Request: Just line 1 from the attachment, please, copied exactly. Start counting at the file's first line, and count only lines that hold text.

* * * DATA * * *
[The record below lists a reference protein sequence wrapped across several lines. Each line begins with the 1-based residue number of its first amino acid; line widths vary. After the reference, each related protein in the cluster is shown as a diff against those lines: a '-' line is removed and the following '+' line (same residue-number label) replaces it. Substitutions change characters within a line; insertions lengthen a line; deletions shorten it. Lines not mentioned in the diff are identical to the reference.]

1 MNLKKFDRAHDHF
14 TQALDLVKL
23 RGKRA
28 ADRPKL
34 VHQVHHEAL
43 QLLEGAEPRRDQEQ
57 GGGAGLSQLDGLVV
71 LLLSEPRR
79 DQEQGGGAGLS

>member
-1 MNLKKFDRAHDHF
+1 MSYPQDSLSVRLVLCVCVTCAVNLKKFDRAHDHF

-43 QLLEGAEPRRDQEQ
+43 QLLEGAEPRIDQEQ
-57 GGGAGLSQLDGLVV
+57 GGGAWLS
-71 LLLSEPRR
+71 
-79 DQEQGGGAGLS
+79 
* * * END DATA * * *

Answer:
[The record below lists a reference protein sequence wrapped across several lines. Each line begins with the 1-based residue number of its first amino acid; line widths vary. After the reference, each related protein in the cluster is shown as a diff against those lines: a '-' line is removed and the following '+' line (same residue-number label) replaces it. Substitutions change characters within a line; insertions lengthen a line; deletions shorten it. Lines not mentioned in the diff are identical to the reference.]